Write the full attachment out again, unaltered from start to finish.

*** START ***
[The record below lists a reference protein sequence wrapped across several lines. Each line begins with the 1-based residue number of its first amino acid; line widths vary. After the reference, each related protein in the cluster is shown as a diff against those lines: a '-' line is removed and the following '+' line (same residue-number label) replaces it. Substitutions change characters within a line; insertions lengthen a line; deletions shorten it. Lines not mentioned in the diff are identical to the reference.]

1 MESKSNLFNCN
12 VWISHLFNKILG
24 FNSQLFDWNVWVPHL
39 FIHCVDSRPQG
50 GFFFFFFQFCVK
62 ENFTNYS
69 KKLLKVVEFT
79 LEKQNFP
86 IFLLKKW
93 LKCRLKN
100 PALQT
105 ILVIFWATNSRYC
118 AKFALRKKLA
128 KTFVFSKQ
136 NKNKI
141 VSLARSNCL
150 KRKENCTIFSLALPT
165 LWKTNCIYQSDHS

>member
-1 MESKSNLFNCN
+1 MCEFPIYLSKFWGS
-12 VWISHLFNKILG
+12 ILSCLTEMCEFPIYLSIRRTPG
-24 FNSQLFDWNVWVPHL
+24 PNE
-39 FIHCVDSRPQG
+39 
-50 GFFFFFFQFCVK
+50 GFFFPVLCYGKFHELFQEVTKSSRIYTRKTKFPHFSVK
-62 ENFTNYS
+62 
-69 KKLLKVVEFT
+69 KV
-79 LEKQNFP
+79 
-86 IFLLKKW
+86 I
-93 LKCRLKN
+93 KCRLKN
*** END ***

[The record below lists a reference protein sequence wrapped across several lines. Each line begins with the 1-based residue number of its first amino acid; line widths vary. After the reference, each related protein in the cluster is shown as a diff against those lines: a '-' line is removed and the following '+' line (same residue-number label) replaces it. Substitutions change characters within a line; insertions lengthen a line; deletions shorten it. Lines not mentioned in the diff are identical to the reference.]

1 MESKSNLFNCN
12 VWISHLFNKILG
24 FNSQLFDWNVWVPHL
39 FIHCVDSRPQG
50 GFFFFFFQFCVK
62 ENFTNYS
69 KKLLKVVEFT
79 LEKQNFP
86 IFLLKKW
93 LKCRLKN
100 PALQT
105 ILVIFWATNSRYC
118 AKFALRKKLA
128 KTFVFSKQ
136 NKNKI
141 VSLARSNCL
150 KRKENCTIFSLALPT
165 LWKTNCIYQSDHS

>member
-1 MESKSNLFNCN
+1 MCEFPIYLSKFWGS
-12 VWISHLFNKILG
+12 ILSCLTEMCEFPIYLSIRRTPG
-24 FNSQLFDWNVWVPHL
+24 PNE
-39 FIHCVDSRPQG
+39 
-50 GFFFFFFQFCVK
+50 GFFFPVLCYGKFHELFQEVTKSSRIYTRKTKFPHFSVK
-62 ENFTNYS
+62 
-69 KKLLKVVEFT
+69 KV
-79 LEKQNFP
+79 
-86 IFLLKKW
+86 I
-93 LKCRLKN
+93 KCRLKN